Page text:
Newlyweds in Tajikistan should Know HIV Status of Partners
According to the UNAIDS estimates, there is around 1.5 million people living with HIV in Eastern Europe and Central Asia. The Ministry of Health and Social Protection of the Republic of Tajikistan registered 348 new cases of HIV infection in Tajikistan in the first half of 2017. There is a compulsory rule for newly married couples in Tajikistan now: the couple has to submit not only the application for marriage to the registry office, but also the results of a comprehensive medical examination, including the test on HIV. Authorities believe that these measures will facilitate the creation of strong families and the birth of healthy children*.
We are talking about this with the medical doctor and expert in HIV field, the member of European AIDS Treatment Group (EATG), the member of online conference committee EECA 2017 (Moscow, Russia) Zoir Razzakov.
– Zoir, please tell us about the obligatory medical and HIV couple examinations for the registry offices in Tajikistan.
– The number of HIV infected women in the country has been growing lately. Many of these women acquired HIV positive status from their migrant husbands. There were many cases when women found out about their status after the marriage and before giving birth to children. For example, women have to take the HIV test prior to receiving the prenatal record. I will tell you about one example: there was a child in one family who often got sick, had temperature and doctors were unable to come up with a diagnosis. Somebody advised to take the HIV test, and it turned out the child had been infected. It also turned out that the mother of the boy was infected from her migrant spouse. Unfortunately, doctors could not save the child.
– Do you have any statistical data of the number of identified HIV-infected people through the introduction of this particular testing?
– According to the available data, the local AIDS centre detected two cases of HIV infection of those who did before-marriage testing this year. I do not know if the marriage was prohibited due to these reasons. Another question: if future spouses know about each other’s statuses and are not against creating a family, what happens then?
– Many experts note that such compulsory HIV testing contradicts with international standards on voluntary testing of the population and the basic law on HIV. What do you think?
– From some point, I consider the compulsory before-marriage testing discriminating. Suppose we find out one spouse is HIV-positive, what happens next? HIV-infected people are equal to all other citizens of Tajikistan and have equal rights.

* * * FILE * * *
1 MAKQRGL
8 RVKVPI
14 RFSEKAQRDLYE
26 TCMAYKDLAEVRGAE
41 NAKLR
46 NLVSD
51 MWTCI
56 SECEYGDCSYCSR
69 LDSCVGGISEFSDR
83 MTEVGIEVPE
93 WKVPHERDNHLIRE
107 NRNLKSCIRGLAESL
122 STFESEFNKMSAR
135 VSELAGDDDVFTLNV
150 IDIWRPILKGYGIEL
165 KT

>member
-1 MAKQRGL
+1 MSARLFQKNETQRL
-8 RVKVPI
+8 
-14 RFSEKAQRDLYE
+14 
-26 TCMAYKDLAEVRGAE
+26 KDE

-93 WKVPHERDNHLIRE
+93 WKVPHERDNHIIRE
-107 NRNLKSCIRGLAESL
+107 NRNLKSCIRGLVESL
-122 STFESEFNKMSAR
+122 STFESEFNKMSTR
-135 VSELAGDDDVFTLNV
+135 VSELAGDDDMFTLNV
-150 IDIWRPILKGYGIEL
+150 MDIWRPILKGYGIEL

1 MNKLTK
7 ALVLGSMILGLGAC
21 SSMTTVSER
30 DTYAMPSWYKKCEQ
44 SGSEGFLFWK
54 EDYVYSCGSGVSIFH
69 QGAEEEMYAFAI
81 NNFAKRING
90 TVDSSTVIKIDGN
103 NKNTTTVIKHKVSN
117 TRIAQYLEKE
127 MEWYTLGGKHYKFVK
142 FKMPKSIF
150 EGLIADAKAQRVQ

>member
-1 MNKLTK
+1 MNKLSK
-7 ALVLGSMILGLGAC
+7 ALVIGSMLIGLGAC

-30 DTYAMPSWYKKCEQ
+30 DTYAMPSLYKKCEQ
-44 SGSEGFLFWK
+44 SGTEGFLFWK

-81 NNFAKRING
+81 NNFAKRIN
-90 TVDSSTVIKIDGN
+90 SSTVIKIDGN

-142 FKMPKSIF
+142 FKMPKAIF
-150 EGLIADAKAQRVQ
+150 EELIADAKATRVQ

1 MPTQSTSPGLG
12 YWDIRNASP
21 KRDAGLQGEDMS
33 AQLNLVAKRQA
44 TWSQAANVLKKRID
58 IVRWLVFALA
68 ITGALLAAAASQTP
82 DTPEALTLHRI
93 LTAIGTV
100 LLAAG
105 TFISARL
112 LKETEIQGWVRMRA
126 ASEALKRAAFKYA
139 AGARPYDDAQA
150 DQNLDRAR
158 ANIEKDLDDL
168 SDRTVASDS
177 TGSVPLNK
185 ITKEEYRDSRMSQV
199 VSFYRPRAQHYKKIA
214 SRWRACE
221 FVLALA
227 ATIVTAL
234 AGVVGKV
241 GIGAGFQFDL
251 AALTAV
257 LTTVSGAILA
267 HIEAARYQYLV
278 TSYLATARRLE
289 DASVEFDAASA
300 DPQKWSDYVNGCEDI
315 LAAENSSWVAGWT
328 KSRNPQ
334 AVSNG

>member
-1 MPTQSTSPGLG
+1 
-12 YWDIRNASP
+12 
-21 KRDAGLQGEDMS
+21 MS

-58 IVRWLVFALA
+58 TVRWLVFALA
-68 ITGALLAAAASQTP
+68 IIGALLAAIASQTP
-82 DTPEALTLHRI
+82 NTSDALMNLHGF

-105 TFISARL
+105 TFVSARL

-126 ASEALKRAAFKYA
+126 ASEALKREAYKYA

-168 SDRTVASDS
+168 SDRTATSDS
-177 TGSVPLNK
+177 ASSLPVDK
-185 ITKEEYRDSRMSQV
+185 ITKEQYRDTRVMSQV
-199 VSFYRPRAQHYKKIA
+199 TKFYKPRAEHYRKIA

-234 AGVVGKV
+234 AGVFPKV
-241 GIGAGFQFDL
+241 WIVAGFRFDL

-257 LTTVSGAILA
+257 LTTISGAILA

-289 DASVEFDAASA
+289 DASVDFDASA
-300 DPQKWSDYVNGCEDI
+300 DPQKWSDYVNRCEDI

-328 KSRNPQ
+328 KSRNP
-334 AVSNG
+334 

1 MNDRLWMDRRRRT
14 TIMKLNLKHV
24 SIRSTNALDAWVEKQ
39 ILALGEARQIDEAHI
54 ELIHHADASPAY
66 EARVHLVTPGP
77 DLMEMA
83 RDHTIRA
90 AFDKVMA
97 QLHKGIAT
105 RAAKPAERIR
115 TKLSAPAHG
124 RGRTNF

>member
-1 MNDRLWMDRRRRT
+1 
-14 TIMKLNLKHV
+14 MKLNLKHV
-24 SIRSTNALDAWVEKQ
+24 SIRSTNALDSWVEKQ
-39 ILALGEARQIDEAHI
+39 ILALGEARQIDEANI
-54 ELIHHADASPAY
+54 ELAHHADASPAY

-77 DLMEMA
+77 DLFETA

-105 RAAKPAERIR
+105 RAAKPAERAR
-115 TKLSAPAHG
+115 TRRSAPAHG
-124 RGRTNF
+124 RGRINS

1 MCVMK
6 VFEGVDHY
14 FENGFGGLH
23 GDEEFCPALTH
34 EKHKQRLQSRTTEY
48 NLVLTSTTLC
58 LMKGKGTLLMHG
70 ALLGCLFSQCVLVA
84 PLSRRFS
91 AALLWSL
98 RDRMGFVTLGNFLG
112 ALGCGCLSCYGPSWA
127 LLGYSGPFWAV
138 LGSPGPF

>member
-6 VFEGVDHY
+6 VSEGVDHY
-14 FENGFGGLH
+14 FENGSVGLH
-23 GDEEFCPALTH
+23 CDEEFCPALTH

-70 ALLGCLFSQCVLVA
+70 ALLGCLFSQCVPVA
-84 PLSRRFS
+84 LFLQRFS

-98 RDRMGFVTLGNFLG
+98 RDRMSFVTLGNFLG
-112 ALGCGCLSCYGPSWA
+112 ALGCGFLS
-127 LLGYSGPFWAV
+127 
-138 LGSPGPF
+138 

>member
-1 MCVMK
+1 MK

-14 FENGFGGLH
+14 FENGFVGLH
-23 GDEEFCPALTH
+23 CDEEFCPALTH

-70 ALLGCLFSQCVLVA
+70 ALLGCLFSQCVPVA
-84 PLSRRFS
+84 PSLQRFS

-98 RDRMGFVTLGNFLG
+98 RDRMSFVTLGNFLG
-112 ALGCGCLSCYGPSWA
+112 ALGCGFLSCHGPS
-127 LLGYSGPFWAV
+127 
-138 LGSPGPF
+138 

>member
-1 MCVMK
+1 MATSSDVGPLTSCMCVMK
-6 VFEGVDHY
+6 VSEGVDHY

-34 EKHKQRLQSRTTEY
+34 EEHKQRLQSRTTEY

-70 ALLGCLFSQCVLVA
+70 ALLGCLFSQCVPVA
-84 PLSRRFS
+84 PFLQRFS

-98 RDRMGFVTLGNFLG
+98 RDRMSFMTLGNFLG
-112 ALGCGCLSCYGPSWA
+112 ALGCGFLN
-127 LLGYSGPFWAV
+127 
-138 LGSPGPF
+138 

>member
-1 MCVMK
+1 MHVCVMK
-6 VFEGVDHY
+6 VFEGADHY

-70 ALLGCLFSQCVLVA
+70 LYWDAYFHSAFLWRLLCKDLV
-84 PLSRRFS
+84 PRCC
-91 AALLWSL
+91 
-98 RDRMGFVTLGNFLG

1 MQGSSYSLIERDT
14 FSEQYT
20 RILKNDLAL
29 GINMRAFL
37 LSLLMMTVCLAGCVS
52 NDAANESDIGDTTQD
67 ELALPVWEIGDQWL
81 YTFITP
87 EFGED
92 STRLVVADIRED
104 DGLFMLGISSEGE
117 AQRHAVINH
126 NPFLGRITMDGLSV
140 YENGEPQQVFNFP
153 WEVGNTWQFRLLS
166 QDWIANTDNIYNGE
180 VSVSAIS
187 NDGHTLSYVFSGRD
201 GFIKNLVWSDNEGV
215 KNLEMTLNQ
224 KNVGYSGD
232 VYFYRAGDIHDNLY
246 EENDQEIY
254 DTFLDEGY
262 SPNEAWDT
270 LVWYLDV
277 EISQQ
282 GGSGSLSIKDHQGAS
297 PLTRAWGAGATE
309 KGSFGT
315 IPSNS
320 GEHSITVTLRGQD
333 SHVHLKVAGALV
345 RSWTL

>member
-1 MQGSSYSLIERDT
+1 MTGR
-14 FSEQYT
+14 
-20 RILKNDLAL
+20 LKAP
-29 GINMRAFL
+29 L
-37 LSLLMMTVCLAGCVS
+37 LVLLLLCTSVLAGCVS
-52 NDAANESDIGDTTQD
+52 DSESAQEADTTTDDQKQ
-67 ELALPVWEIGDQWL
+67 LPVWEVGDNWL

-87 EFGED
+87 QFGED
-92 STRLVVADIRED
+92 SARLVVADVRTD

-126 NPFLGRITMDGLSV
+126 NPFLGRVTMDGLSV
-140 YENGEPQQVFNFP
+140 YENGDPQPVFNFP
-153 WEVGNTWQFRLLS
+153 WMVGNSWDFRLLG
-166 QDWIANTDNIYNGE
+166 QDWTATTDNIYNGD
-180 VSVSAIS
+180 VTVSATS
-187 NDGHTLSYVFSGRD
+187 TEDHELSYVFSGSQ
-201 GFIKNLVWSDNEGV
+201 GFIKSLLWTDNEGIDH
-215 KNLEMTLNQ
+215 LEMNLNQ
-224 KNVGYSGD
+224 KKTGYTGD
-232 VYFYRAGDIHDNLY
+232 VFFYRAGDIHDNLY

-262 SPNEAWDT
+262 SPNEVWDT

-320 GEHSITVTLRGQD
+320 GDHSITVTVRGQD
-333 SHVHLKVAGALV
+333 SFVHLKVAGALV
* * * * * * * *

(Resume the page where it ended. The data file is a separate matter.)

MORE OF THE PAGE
There are some advantages of this testing, of course. Many people in the Republic of Tajikistan do not know about their status, and are not informed about the HIV infection and its ways of transmission and prevention. Migrant workers are in the risk group. They live in poor conditions in foreign countries and have to satisfy their physical and sexual needs with someone else while living away from their families.
After they return home, they usually do not get tested and infect their partners. This leads to conflicts in families and further divorces. Everybody should know their status. This should become a common unspoken rule for the society. It should also be a voluntary action in which people should take interest. Media should also come to the rescue. We need more informational materials, social ads on TV and radio. I would say that people have to be informed, and in this way, they will be forearmed. Forearmed means protected, and protected means safe.
– Do you think the following testing can prevent HIV spread in the country?
– This is a difficult question. Usually, when people find out about their positive status, they start denying it. During the period of denial they do not understand the importance of protection. Others take avenger’s position: they think that once they are infected, they should infect others in vain. There are also HIV-dissidents, who begin to assert that there is no such virus in nature. In any case, all of them are informed on the criminal liability for deliberate infection of others. I would suggest that a person takes HIV test twice a year, without taking into consideration whether he had unprotected sex or did some irrational thing.
*AFEW International does not support mandatory testing while getting married.